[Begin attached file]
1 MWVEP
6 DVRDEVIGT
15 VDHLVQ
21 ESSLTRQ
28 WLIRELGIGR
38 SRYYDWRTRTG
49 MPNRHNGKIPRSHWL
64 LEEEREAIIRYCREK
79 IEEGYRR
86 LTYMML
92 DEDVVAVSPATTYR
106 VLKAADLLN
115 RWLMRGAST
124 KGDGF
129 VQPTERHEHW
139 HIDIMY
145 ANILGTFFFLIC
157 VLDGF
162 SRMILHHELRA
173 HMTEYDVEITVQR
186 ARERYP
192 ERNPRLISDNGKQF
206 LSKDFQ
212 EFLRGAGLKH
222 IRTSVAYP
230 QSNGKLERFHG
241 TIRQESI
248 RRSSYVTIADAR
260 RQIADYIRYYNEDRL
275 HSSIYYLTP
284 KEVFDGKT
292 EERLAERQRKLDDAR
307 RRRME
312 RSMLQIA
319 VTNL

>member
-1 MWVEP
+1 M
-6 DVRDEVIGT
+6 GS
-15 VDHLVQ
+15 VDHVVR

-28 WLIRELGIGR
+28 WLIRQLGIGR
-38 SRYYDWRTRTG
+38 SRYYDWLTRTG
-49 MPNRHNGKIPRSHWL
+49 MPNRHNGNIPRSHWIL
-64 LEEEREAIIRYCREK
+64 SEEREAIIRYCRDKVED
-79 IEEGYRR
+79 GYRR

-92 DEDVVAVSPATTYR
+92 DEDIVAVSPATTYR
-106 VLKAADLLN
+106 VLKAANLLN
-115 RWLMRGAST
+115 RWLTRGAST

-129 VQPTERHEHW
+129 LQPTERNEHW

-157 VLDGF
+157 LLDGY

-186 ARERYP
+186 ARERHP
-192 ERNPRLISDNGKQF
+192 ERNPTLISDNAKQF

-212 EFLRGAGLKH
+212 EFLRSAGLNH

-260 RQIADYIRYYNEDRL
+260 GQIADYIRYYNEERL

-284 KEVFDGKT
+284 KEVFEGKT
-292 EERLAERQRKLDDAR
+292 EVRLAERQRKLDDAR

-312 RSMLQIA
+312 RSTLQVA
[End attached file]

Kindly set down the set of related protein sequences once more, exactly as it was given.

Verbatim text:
1 MWVEP
6 DVRDEVIGT
15 VDHLVQ
21 ESSLTRQ
28 WLIRELGIGR
38 SRYYDWRTRTG
49 MPNRHNGKIPRSHWL
64 LEEEREAIIRYCREK
79 IEEGYRR
86 LTYMML
92 DEDVVAVSPATTYR
106 VLKAADLLN
115 RWLMRGAST
124 KGDGF
129 VQPTERHEHW
139 HIDIMY
145 ANILGTFFFLIC
157 VLDGF
162 SRMILHHELRA
173 HMTEYDVEITVQR
186 ARERYP
192 ERNPRLISDNGKQF
206 LSKDFQ
212 EFLRGAGLKH
222 IRTSVAYP
230 QSNGKLERFHG
241 TIRQESI
248 RRSSYVTIADAR
260 RQIADYIRYYNEDRL
275 HSSIYYLTP
284 KEVFDGKT
292 EERLAERQRKLDDAR
307 RRRME
312 RSMLQIA
319 VTNL

>member
-1 MWVEP
+1 M
-6 DVRDEVIGT
+6 GS
-15 VDHLVQ
+15 VDHVVR

-28 WLIRELGIGR
+28 WLIRQLGIGR
-38 SRYYDWRTRTG
+38 SRYYDWLTRTG
-49 MPNRHNGKIPRSHWL
+49 MPNRHNGNIPRSHWIL
-64 LEEEREAIIRYCREK
+64 SEEREAIIRYCRDKVED
-79 IEEGYRR
+79 GYRR

-92 DEDVVAVSPATTYR
+92 DEDIVAVSPATTYR
-106 VLKAADLLN
+106 VLKAANLLN
-115 RWLMRGAST
+115 RWLTRGAST

-129 VQPTERHEHW
+129 LQPTERNEHW

-157 VLDGF
+157 LLDGY

-186 ARERYP
+186 ARERHP
-192 ERNPRLISDNGKQF
+192 ERNPTLISDNAKQF

-212 EFLRGAGLKH
+212 EFLRSAGLNH

-260 RQIADYIRYYNEDRL
+260 GQIADYIRYYNEERL

-284 KEVFDGKT
+284 KEVFEGKT
-292 EERLAERQRKLDDAR
+292 EVRLAERQRKLDDAR

-312 RSMLQIA
+312 RSTLQVA